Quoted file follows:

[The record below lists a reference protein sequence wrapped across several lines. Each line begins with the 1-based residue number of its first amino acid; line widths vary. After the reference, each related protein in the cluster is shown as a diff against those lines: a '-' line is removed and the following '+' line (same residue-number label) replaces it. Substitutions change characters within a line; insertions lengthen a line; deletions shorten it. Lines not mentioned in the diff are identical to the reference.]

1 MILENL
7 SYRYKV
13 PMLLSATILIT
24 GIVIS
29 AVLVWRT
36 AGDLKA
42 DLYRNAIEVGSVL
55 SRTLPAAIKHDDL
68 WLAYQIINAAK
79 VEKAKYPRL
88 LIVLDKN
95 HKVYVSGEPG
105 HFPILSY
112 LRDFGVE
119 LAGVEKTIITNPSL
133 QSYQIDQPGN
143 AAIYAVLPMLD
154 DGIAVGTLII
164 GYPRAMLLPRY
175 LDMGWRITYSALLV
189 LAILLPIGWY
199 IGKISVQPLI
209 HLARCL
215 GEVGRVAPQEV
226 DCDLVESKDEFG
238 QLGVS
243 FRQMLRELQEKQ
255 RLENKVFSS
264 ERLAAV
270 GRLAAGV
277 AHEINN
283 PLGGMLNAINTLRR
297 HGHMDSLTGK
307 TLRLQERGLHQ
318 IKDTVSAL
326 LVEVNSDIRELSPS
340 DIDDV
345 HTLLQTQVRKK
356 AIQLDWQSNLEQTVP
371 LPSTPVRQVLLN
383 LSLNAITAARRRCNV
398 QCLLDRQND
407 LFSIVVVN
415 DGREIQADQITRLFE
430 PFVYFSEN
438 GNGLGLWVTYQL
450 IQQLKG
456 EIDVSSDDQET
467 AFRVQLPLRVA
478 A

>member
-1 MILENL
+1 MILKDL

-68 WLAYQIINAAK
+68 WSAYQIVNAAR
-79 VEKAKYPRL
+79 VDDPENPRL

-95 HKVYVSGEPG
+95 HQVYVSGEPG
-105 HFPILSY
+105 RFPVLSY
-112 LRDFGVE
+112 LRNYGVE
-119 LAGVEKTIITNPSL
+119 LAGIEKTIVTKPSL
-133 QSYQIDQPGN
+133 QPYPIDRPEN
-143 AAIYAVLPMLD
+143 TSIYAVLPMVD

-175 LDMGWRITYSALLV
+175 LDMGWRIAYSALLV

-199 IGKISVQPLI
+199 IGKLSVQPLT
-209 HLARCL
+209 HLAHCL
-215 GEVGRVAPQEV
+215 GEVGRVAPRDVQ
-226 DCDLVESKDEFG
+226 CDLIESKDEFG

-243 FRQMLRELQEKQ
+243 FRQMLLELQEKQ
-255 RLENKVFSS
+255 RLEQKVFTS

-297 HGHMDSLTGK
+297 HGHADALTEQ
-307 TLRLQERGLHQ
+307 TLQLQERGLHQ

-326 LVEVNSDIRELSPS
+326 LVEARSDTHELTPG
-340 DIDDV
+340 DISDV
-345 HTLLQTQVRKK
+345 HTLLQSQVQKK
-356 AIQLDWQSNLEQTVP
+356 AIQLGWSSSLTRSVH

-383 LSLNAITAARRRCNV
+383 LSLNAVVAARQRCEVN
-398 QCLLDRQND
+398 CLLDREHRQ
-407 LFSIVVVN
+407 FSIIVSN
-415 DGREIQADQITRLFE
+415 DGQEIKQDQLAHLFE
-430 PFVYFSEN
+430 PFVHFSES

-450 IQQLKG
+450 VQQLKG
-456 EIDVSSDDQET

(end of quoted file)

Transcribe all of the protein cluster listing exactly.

[The record below lists a reference protein sequence wrapped across several lines. Each line begins with the 1-based residue number of its first amino acid; line widths vary. After the reference, each related protein in the cluster is shown as a diff against those lines: a '-' line is removed and the following '+' line (same residue-number label) replaces it. Substitutions change characters within a line; insertions lengthen a line; deletions shorten it. Lines not mentioned in the diff are identical to the reference.]

1 MILENL
7 SYRYKV
13 PMLLSATILIT
24 GIVIS
29 AVLVWRT
36 AGDLKA
42 DLYRNAIEVGSVL
55 SRTLPAAIKHDDL
68 WLAYQIINAAK
79 VEKAKYPRL
88 LIVLDKN
95 HKVYVSGEPG
105 HFPILSY
112 LRDFGVE
119 LAGVEKTIITNPSL
133 QSYQIDQPGN
143 AAIYAVLPMLD
154 DGIAVGTLII
164 GYPRAMLLPRY
175 LDMGWRITYSALLV
189 LAILLPIGWY
199 IGKISVQPLI
209 HLARCL
215 GEVGRVAPQEV
226 DCDLVESKDEFG
238 QLGVS
243 FRQMLRELQEKQ
255 RLENKVFSS
264 ERLAAV
270 GRLAAGV
277 AHEINN
283 PLGGMLNAINTLRR
297 HGHMDSLTGK
307 TLRLQERGLHQ
318 IKDTVSAL
326 LVEVNSDIRELSPS
340 DIDDV
345 HTLLQTQVRKK
356 AIQLDWQSNLEQTVP
371 LPSTPVRQVLLN
383 LSLNAITAARRRCNV
398 QCLLDRQND
407 LFSIVVVN
415 DGREIQADQITRLFE
430 PFVYFSEN
438 GNGLGLWVTYQL
450 IQQLKG
456 EIDVSSDDQET
467 AFRVQLPLRVA
478 A

>member
-1 MILENL
+1 MILKDL

-68 WLAYQIINAAK
+68 WSAYQIVNAAR
-79 VEKAKYPRL
+79 VDDPENPRL

-95 HKVYVSGEPG
+95 HQVYVSGEPG
-105 HFPILSY
+105 RFPVLSY
-112 LRDFGVE
+112 LRNYGVE
-119 LAGVEKTIITNPSL
+119 LAGIEKTIVTKPSL
-133 QSYQIDQPGN
+133 QPYPIDRPEN
-143 AAIYAVLPMLD
+143 TSIYAVLPMVD

-175 LDMGWRITYSALLV
+175 LDMGWRIAYSALLV

-199 IGKISVQPLI
+199 IGKLSVQPLT
-209 HLARCL
+209 HLAHCL
-215 GEVGRVAPQEV
+215 GEVGRVAPRDVQ
-226 DCDLVESKDEFG
+226 CDLIESKDEFG

-243 FRQMLRELQEKQ
+243 FRQMLLELQEKQ
-255 RLENKVFSS
+255 RLEQKVFTS

-297 HGHMDSLTGK
+297 HGHADALTEQ
-307 TLRLQERGLHQ
+307 TLQLQERGLHQ

-326 LVEVNSDIRELSPS
+326 LVEARSDTHELTPG
-340 DIDDV
+340 DISDV
-345 HTLLQTQVRKK
+345 HTLLQSQVQKK
-356 AIQLDWQSNLEQTVP
+356 AIQLGWSSSLTRSVH

-383 LSLNAITAARRRCNV
+383 LSLNAVVAARQRCEVN
-398 QCLLDRQND
+398 CLLDREHRQ
-407 LFSIVVVN
+407 FSIIVSN
-415 DGREIQADQITRLFE
+415 DGQEIKQDQLAHLFE
-430 PFVYFSEN
+430 PFVHFSES

-450 IQQLKG
+450 VQQLKG
-456 EIDVSSDDQET